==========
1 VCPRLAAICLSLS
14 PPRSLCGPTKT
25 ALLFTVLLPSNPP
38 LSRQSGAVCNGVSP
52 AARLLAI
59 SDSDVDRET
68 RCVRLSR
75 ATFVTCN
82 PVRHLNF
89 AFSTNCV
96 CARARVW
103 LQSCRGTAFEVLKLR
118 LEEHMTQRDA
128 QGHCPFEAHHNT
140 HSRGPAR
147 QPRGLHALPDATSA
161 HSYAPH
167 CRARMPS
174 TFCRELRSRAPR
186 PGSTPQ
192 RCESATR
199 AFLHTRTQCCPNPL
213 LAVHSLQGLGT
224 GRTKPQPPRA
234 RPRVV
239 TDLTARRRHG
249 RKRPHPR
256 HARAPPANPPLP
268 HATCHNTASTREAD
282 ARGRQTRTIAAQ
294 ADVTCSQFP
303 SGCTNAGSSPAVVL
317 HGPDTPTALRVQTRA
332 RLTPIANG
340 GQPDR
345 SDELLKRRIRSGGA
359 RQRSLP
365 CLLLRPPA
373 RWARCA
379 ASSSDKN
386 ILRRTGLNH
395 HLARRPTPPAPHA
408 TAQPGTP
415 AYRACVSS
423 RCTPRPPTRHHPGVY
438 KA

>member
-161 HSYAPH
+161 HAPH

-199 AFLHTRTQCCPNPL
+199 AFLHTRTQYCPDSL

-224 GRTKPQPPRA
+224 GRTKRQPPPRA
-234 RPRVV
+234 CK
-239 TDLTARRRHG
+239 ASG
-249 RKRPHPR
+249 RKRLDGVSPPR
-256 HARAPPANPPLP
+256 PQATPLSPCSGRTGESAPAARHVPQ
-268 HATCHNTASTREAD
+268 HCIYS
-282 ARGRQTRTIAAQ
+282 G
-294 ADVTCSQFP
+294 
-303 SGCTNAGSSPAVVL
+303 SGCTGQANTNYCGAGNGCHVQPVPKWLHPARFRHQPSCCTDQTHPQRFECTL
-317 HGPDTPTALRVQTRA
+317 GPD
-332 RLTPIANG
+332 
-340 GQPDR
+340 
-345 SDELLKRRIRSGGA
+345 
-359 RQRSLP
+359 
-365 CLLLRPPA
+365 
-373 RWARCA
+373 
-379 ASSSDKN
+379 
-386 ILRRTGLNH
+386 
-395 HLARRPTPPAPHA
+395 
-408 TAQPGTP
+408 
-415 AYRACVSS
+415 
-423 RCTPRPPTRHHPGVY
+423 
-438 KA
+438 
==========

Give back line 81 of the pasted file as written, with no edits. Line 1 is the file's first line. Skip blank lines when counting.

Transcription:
+365 